Blue postal collection boxes here to stay in NatchezPublished 12:01am Thursday, July 19, 2012
NATCHEZ — Natchez and surrounding areas seemed to avoid in the last year one cost-saving measure the U.S. Postal Service has been delivering to communities across the nation.
The emblematic blue mail collection boxes have been disappearing across the country in an effort to reduce costs for under-used collection boxes. Natchez, and other areas with the 391 zip code prefix, have not had any boxes removed in the last year.
“But if you asked me have the (collection boxes) declined since perhaps 1995, then I would say so,” USPS Mississippi District Spokesman Doug Kyle said.
Kyle said the volume of mail may have reduced in the past few years in Natchez but has stabilized so that the postal service has not seen the need to remove boxes in the last year.
“There’s probably some correlation to the (increased) usage of mail the further you get away from larger metro areas into the small-town cities and rural areas,” he said.
But that is not the story elsewhere.
Kyle said the postal service has experienced a 25-percent decline in first-class mail volume since 2006. The decline, which has been mainly attributed to the continuous advent of e-mail and other technology, has been exasperated by the downturn of the economy.
USPS, he said, receives no tax dollars for its operations and relies instead on postage and postal products and services.
The removal of blue collection mailboxes is just one of the cost-saving measures the postal service has implemented in the past few years.
USPS is also consolidating mail-processing facilities all over the country, including here in Mississippi.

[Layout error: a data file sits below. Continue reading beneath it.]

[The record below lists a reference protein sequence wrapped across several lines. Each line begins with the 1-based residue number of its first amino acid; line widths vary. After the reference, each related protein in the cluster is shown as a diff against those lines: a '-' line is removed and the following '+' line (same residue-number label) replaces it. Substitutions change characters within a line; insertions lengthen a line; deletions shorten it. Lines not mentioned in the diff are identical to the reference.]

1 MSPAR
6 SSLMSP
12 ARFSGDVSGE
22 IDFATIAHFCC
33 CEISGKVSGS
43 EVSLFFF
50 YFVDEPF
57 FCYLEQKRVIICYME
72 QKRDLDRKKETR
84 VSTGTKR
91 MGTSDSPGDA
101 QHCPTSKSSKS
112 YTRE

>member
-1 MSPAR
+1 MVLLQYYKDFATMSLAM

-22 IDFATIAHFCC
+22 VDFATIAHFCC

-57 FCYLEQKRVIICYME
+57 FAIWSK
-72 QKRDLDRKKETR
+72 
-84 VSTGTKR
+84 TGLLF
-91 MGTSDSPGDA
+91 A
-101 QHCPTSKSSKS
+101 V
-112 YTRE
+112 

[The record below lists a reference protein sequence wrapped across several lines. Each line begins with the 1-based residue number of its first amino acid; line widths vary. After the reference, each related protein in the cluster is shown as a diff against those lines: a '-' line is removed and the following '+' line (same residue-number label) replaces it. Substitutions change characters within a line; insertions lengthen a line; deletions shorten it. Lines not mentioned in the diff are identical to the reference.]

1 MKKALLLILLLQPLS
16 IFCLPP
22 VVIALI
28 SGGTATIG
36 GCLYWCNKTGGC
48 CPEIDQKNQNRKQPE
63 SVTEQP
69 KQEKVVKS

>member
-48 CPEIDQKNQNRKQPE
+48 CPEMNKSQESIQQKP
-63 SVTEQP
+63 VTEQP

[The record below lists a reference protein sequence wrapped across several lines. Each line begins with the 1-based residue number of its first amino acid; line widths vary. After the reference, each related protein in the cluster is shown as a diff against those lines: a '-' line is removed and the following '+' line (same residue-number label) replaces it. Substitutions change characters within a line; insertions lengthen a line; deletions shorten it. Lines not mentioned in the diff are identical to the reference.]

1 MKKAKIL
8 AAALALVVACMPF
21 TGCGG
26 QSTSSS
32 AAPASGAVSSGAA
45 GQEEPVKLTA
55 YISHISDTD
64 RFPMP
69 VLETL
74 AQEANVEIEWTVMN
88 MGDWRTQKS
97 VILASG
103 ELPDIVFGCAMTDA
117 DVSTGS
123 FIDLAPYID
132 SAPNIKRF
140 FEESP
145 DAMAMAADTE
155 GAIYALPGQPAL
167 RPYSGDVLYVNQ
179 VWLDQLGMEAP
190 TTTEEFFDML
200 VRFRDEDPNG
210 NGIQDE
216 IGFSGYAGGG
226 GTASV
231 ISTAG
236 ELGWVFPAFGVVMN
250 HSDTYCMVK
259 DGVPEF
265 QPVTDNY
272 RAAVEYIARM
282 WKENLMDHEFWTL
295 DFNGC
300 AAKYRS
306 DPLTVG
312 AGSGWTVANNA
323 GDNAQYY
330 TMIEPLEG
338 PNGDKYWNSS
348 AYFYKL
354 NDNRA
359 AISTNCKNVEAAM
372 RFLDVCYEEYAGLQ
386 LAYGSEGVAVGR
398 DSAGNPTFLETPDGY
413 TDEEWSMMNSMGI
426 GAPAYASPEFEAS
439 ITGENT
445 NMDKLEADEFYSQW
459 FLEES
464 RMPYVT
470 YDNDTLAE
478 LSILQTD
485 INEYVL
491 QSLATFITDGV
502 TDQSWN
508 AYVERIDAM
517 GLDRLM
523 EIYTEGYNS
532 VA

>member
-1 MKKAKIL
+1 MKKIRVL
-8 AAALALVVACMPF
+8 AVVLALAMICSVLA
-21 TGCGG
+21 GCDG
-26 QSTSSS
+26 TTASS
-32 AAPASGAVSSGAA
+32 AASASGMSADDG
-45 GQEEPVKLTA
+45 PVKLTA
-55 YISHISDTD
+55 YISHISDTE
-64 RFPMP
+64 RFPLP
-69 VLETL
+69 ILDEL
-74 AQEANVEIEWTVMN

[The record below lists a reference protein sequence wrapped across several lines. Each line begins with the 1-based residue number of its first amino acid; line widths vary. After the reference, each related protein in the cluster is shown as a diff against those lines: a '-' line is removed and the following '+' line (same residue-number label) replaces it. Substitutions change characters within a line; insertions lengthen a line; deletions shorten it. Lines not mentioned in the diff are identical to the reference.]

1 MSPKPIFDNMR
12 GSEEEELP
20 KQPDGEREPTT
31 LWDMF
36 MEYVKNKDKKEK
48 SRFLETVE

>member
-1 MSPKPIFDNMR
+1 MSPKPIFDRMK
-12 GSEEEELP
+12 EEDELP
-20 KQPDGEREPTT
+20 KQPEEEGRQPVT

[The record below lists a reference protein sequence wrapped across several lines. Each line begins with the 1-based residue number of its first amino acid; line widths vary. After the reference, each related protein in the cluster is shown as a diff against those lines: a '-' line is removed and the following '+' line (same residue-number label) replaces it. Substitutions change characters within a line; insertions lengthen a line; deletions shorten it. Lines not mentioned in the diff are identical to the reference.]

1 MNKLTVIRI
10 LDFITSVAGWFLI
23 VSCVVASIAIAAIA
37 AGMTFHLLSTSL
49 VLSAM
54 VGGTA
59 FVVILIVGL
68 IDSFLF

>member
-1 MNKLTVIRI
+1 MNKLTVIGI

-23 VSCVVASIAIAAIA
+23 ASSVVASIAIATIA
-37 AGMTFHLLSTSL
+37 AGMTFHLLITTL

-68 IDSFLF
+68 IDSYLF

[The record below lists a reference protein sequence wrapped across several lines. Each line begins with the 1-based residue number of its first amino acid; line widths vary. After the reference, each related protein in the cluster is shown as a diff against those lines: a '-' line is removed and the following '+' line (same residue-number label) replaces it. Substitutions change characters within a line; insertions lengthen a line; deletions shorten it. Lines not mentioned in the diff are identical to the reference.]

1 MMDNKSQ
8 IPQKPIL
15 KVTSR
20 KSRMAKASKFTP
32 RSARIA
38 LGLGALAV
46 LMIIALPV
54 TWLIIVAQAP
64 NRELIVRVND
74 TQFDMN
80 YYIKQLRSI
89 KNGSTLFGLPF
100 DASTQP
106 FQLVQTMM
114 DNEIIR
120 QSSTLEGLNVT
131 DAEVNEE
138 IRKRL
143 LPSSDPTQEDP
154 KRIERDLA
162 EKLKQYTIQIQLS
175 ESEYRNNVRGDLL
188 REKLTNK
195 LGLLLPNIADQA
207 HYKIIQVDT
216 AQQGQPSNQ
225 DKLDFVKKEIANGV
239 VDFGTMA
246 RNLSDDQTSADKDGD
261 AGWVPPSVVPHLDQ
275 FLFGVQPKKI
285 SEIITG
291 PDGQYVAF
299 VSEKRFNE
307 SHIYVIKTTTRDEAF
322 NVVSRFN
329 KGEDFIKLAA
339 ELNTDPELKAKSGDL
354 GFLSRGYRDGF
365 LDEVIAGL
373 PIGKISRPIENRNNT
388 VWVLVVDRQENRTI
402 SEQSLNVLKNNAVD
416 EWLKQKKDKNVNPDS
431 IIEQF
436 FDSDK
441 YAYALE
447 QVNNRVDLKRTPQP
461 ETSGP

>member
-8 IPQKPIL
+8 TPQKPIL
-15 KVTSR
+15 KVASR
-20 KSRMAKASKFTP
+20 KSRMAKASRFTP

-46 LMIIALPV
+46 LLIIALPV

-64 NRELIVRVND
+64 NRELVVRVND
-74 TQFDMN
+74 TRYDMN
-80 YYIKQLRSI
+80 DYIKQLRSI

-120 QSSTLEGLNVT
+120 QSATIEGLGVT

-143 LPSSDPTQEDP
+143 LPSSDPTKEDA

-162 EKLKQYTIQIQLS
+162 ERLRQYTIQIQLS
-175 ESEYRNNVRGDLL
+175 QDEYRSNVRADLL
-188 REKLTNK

All mail processing operations from the Grenada Customer Service Mail Processing Center will move to the Jackson processing center.
All mail processing operations from the Gulfport and Hattiesburg facilities will move to the Mobile, Ala., center.
Operations from the Tupelo center will move to the Memphis, Tenn., center.
Mail from Natchez goes to the Jackson processing center, Kyle said, so Natchez customers should not see a delay in getting their mail. Other Mississippi customers, he said, may see one, two and three-day delivery services move to only two and three-day services.
The postal service has also cut hours in low-volume rural post offices. Area offices, including the one in Sibley, were placed on an evaluation list earlier this year for offices facing the possibility of shorter hours.
The cost-reducing initiatives are just good business decisions when faced the budget constraints the postal service has experienced, Kyle said.
Internet services account for 35 percent of the postal service’s revenue, which USPS Spokeswoman Enola Rice said is a huge change in the traditional way customers have done business with the postal service.
Rice said with the demand for online services and despite the cost-reducing measures, the postal service ensures that it is providing universal service for customers who want online or traditional services.